If Ethanol’s So Great, Let It Compete Without Mandates
By Jerry Jung
June 23, 2019
Ethanol plant operators are fixated on the federal mandate and rules because without significant federal assistance, ethanol makes no economic sense (“Trump Urges More Help for Ethanol,” U.S. News, June 19). Numerous studies as well as common sense conclude that it takes more fossil-fuel energy to make ethanol than it yields. Think of the heat used to distill corn along with energy consumption of agricultural tractors, trucks and chemicals.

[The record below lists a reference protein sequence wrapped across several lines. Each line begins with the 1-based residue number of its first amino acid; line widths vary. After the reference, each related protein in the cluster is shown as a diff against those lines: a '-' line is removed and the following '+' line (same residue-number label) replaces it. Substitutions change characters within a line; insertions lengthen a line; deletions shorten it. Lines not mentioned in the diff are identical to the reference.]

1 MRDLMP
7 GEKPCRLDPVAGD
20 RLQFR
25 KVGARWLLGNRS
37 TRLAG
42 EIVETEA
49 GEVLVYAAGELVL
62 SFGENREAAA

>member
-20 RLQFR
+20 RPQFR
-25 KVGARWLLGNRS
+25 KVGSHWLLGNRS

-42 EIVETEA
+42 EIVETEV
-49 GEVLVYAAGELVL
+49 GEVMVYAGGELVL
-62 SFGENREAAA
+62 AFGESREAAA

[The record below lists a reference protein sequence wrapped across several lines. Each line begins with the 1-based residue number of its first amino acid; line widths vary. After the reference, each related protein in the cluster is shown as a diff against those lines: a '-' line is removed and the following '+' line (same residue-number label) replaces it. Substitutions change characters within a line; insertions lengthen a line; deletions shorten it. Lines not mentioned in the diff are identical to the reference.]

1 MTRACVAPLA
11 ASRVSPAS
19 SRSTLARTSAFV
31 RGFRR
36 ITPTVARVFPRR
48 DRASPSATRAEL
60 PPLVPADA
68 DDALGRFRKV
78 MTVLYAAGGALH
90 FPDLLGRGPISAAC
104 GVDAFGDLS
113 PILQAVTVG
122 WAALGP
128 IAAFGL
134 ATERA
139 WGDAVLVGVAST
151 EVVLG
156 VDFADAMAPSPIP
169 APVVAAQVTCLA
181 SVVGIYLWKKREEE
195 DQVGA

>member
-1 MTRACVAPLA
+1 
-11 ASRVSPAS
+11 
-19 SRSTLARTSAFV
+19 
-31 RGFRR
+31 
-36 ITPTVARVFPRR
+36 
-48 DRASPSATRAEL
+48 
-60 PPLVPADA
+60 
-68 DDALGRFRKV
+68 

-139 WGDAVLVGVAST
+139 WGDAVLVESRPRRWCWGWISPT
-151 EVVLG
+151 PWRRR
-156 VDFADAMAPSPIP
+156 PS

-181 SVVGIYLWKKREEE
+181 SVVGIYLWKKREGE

Ethanol production’s renewable identification numbers (RINs) act like subsidies. If refineries don’t put 10% ethanol in their gasoline, they must acquire RINs, the price of which varies wildly. When former EPA Administrator Scott Pruitt granted small refineries waivers from this onerous mandate, the price of RINs collapsed. Stable markets are based on the equilibrium of supply and demand. In normal markets prices increase gradually as demand increases. But the market for RINs is all or nothing. If there are adequate RINs they are theoretically worth nothing. If there aren’t enough, they are theoretically priceless. Mandates and markets don’t function well together.